The Save Our Shell program is run by the Chesapeake Bay Foundation and provides an easy way for people to help the environment. There are several bins around Maryland so you can drop your oyster shells off. Click on the link for more information.
For some Baltimore students, the path to college starts by reading a map. Admissions officers at the University of Maryland has a new program that shows students how to get into college.
A mandatory commercial tagging program has been approved for striped bass fishing along the Atlantic coast.
Nearly 300 children have been awarded new private school tuition vouchers under a federal program that’s been the source of tension between Congress and the White House.
A new citywide partnership was launched on Wednesday aimed at ending childhood hunger. It turns out, the summer break is actually a vulnerable time for many students in Baltimore City.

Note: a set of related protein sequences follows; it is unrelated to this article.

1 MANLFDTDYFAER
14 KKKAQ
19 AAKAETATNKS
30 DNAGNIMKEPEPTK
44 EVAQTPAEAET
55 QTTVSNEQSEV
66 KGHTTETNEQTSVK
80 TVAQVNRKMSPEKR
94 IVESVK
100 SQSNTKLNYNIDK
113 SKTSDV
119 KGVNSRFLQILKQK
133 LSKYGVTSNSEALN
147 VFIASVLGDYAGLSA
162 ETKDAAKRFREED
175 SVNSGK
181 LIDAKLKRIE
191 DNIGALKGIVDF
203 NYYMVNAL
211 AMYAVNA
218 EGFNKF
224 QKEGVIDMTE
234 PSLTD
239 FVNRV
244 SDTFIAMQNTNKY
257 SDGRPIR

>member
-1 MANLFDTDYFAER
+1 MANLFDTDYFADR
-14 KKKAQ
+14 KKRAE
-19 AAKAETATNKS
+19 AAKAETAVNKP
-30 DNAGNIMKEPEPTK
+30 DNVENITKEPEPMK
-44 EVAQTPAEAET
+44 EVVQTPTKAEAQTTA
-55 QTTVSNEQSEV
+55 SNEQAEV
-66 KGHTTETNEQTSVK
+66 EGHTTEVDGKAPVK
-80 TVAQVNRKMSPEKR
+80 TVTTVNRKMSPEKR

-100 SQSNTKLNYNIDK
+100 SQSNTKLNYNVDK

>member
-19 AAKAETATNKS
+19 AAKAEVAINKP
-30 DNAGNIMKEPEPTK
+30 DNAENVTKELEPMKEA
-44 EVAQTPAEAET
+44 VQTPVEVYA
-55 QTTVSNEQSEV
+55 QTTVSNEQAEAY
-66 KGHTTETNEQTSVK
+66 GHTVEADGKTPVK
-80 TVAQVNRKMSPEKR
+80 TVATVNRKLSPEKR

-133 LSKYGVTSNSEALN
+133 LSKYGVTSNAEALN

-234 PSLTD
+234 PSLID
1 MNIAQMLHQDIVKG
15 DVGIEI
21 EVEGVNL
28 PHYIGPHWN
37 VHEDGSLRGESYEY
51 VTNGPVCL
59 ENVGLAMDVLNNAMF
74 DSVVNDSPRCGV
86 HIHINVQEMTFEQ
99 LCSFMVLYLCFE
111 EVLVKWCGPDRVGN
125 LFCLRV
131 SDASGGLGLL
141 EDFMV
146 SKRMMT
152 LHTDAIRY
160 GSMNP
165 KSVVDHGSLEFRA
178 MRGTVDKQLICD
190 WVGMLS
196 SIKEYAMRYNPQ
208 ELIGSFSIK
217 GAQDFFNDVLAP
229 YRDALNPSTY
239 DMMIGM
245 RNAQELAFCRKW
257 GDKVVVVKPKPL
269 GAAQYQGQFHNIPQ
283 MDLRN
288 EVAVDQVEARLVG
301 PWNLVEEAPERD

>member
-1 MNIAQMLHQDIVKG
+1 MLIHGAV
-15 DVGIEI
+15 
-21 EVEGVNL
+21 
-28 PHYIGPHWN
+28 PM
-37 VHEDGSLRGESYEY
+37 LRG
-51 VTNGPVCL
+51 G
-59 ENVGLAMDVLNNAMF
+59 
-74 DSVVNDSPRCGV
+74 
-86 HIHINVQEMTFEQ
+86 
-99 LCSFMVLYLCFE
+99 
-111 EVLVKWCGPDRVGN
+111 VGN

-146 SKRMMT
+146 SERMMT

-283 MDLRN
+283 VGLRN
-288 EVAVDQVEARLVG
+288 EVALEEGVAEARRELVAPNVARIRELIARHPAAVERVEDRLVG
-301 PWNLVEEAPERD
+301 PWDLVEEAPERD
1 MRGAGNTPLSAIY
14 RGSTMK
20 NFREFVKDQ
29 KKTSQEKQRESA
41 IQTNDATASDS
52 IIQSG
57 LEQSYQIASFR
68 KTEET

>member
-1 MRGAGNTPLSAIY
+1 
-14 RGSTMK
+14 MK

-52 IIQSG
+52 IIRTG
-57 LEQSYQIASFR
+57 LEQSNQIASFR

The National Philharmonic is taking over music education programs at a public charter school in Washington to provide intensive instruction in violin, piano and other instruments.
The war in Afghanistan may be coming to end but many soldiers will never be the same. More than 1,400 servicemen and women have lost limbs serving our country. Some of them are regaining their mobility in a unique and fun way.
Pepco says it plans to test a Maryland program used during times of peak electricity demand, a voluntary program where customers’ air conditioners are briefly turned off.
The Washington County Board of Commissioners is cutting a $3.3 million county health department program that provides nurses in schools.
With a smooth, even stride, Robert McKenzie easily completed a 1 1/2-mile run on the track at North Hagerstown High School. But the 44-year-old Hagerstown police officer wasn’t running for fun. He was completing part of a physical fitness test that new officers have been required to take since 2006.
Baltimore City schools are eating the fruits of their labor, securing grants for salad bars to add to 10 school cafeterias.
They may only be in high school but a group of Baltimore students is already on their way toward becoming young entrepreneurs.